Born in North London, he spent much of his youth on England’s South Coast, where began his career at Chewton Glen, an exclusive hotel in Hampshire, England.
That’s where he served an apprenticeship, from 1984 to 1988, with chef Pierre Chevillard, whom he still credits with teaching him the fundamentals of cooking.
"He was the person who trained me, (and) I still look up to him today," Brooks said.
In addition to the Grand Chef Trophy, Brooks has received kudos from the Zagat restaurant guides and Condé Nast Traveler.
Meanwhile, Blantyre is the No. 1 ranked dining establishment in the Berkshires, according to Zagat’s 2008/2009 Restaurant Guide. Forbes.com included the Lenox landmark on its "50 Best in the World" list, while Travel & Leisure listed it among "The World’s Best Hotels."
Brooks’ recipes are included in a new book, "The World of Blantyre & The Cookery of Christopher Brooks. He and the book’s author, Claire Hopley, will sign copies at The Bookstore in Lenox on Dec. 21, from 2 to 4 p.m.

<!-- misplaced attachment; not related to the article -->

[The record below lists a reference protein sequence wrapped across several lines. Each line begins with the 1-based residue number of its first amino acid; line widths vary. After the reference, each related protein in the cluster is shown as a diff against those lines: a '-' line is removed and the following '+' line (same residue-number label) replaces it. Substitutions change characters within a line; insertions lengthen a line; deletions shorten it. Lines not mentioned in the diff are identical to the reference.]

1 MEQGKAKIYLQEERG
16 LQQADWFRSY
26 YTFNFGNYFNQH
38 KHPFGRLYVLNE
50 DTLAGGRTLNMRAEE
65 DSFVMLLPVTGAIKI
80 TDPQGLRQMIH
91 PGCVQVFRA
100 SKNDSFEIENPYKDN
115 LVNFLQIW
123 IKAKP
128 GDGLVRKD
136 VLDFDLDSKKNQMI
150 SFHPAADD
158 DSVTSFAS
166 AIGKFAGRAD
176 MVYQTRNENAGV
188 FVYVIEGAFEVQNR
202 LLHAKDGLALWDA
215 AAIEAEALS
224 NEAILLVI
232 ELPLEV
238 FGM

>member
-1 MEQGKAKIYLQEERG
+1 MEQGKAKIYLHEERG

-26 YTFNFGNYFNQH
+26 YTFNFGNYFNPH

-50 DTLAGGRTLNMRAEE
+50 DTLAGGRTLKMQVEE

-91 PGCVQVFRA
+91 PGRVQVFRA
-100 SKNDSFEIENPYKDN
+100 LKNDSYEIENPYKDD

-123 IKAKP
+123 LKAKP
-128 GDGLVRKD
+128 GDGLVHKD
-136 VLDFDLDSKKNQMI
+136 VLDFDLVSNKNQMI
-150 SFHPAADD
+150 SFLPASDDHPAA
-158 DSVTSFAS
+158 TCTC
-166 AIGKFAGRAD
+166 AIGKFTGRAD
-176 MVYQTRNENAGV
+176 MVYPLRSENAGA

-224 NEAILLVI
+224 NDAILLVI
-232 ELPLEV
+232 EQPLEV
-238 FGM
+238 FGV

Blantyre is an extraordinary experience. At Hampton Terrace we encourage our guests to "Turn Back the Clock to the Gilded Age" and that is true….but Blantyre represents a walk into a true Baronial castle, and the room rates there reflect that experience. Off-season rates run from $600 to $1,300/night mid-week. I won’t say an experience at Hampton Terrace, the #1 rated Lenox inn on Trip Advisor, will compare…but then again, we are charging roughly 15% of that. So we encourage those of you who would like a Blantyre experience, to let us find a great room for you here, and then we’ll send you five minutes down the road for a "destination" meal.